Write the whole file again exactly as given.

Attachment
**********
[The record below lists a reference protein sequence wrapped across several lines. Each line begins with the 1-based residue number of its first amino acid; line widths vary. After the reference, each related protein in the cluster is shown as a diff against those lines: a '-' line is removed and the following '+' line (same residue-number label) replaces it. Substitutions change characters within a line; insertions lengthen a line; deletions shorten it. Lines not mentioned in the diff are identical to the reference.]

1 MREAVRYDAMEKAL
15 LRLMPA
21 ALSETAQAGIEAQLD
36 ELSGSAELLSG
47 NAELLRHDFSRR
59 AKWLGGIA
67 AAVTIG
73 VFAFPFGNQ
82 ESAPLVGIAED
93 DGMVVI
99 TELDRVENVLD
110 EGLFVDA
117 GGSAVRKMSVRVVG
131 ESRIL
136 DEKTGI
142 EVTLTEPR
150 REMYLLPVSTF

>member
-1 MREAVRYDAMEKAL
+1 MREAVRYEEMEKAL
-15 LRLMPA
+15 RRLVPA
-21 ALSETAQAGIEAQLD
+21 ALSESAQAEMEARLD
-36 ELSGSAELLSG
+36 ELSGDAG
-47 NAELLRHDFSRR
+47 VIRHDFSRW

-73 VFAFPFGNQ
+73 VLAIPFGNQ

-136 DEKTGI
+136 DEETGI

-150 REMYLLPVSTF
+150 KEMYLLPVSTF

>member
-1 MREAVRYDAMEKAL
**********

[The record below lists a reference protein sequence wrapped across several lines. Each line begins with the 1-based residue number of its first amino acid; line widths vary. After the reference, each related protein in the cluster is shown as a diff against those lines: a '-' line is removed and the following '+' line (same residue-number label) replaces it. Substitutions change characters within a line; insertions lengthen a line; deletions shorten it. Lines not mentioned in the diff are identical to the reference.]

1 MREAVRYDAMEKAL
15 LRLMPA
21 ALSETAQAGIEAQLD
36 ELSGSAELLSG
47 NAELLRHDFSRR
59 AKWLGGIA
67 AAVTIG
73 VFAFPFGNQ
82 ESAPLVGIAED
93 DGMVVI
99 TELDRVENVLD
110 EGLFVDA
117 GGSAVRKMSVRVVG
131 ESRIL
136 DEKTGI
142 EVTLTEPR
150 REMYLLPVSTF

>member
-1 MREAVRYDAMEKAL
+1 MREAVRYEEMEKAL
-15 LRLMPA
+15 RRLVPA
-21 ALSETAQAGIEAQLD
+21 ALSESAQAEMEARLD
-36 ELSGSAELLSG
+36 ELSGDAG
-47 NAELLRHDFSRR
+47 VIRHDFSRW

-73 VFAFPFGNQ
+73 VLAIPFGNQ

-136 DEKTGI
+136 DEETGI

-150 REMYLLPVSTF
+150 KEMYLLPVSTF

>member
-1 MREAVRYDAMEKAL